Pakistan’s economic slowdown pushes up power prices

By Syed Ali Hassan
Iran Daily’s correspondent in Pakistan

Former chief economist of Pakistan Parvez Tahir said that the country’s industrialists are worried over the increase in electricity prices in Pakistan.
The biggest problem here has been the unfair distribution of electricity, but such decisions cannot be made under political constraints. Currently, Electricity worth billions of rupees is provided free of cost to the influential class of the country and specific institutions. Meanwhile, electricity is stolen in many areas causing losses of billions, and the entire burden has been put on the billpayers. The constant increase in electricity prices and taxes has been putting more pressure on the common man than on the capitalists.
Even when exports are low, the wages of workers working in factories are low as capitalists are not inclined to reduce their profits. So, the bigger the capitalists of a country are, the more concessions they will get. Electricity is expensive for the common man but free for the big executives. The lack of exports also affects the economy of the country, but it is only perceptible to the common man because the privileged class always finds a way out.
Last week, the Pakistan Bureau of Statistics released a report, according to which Pakistan’s exports of textile goods including cotton yarn increased by 35.96% to $97.03 million in July 2023 from $71.36 million in July last year. Similarly, exports of knitwear decreased by 16.13% from $434.64 million to $364.54 million, exports of bed wear decreased by 14.60% from $253.98 million to $216.91 million, and exports of towels decreased by 2.93%.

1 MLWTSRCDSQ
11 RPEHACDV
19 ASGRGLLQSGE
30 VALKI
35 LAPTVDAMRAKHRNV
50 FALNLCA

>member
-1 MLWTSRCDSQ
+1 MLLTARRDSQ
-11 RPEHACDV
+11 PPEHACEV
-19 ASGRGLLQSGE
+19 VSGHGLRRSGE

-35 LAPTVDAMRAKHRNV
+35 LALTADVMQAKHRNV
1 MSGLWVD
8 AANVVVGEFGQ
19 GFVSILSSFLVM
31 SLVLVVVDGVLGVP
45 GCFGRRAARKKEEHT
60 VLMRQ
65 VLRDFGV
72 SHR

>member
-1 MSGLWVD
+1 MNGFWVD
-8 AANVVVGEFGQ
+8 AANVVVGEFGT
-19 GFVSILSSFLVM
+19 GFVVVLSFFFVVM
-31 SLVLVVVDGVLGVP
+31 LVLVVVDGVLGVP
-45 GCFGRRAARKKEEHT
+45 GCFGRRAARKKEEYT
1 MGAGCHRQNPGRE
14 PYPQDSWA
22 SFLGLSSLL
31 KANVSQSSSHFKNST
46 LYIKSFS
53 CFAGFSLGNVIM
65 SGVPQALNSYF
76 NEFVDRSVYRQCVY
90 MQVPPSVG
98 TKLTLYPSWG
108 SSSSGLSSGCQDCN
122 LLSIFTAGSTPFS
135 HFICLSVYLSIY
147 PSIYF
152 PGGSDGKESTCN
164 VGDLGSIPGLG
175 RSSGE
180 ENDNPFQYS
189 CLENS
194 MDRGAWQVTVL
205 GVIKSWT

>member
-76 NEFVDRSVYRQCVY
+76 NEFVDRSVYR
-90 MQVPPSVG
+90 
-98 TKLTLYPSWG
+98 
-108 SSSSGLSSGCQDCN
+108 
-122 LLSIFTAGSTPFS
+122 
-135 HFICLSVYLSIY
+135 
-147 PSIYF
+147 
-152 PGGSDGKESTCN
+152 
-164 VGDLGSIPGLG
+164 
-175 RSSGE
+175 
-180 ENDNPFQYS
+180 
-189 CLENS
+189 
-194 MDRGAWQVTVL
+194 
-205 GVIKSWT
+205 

Talking about the decrease in exports and increase in production cost, Waheed Ramey, Chairman of the Power Looms Association of Pakistan, said that the cost of production has increased by 40%, due to which thousands of power looms closed, their business stopped, and their workers are becoming increasingly unemployed. Ramey said that the power looms industry is partially closing now, and if the situation continues, it may be completely closed.
It has already been difficult to sell Pakistani goods in global markets. Now, the cost of production has also increased further due to the increase in electricity prices.
Citizens across the country are protesting against the increase in bills. The caretaker government says that an agreement has been reached with the IMF regarding the taxes that were included in the electricity bills. Meanwhile, according to the Finance Minister, due to financial difficulties, the caretaker government cannot give a subsidy itself. On the other hand, an increase in the value of the dollar in Pakistan has broken the back of importers, making the economy sluggish. Unfortunately, there is no hope for an improvement in Pakistan’s economy in the coming days.

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